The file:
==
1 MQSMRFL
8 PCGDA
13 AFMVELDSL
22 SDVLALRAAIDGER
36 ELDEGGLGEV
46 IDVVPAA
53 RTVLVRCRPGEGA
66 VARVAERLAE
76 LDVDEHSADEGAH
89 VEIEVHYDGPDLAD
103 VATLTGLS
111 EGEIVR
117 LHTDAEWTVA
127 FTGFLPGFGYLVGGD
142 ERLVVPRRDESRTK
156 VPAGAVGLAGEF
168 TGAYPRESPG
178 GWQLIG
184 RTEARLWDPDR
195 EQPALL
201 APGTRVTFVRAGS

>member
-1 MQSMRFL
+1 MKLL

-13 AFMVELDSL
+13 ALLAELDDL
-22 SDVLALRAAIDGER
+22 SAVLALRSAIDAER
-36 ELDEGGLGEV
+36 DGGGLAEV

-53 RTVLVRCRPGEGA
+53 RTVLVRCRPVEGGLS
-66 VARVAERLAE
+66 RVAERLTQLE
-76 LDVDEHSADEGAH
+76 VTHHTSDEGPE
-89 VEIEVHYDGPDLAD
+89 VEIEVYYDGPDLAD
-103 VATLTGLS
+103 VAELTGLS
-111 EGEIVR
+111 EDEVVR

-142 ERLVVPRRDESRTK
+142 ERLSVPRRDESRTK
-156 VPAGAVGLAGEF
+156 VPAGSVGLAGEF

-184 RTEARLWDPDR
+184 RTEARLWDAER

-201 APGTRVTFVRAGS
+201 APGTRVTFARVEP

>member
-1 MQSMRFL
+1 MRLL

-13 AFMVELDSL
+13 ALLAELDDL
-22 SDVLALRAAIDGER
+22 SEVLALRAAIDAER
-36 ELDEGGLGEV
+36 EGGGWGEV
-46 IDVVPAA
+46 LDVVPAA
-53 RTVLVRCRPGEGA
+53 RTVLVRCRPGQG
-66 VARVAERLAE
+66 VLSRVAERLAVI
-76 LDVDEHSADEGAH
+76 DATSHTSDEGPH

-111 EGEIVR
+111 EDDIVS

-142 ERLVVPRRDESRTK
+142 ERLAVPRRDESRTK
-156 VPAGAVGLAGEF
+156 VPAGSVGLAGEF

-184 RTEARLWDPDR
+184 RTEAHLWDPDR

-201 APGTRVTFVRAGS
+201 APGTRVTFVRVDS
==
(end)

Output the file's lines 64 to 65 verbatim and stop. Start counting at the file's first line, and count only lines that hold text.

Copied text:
-66 VARVAERLAE
+66 VLSRVAERLAVI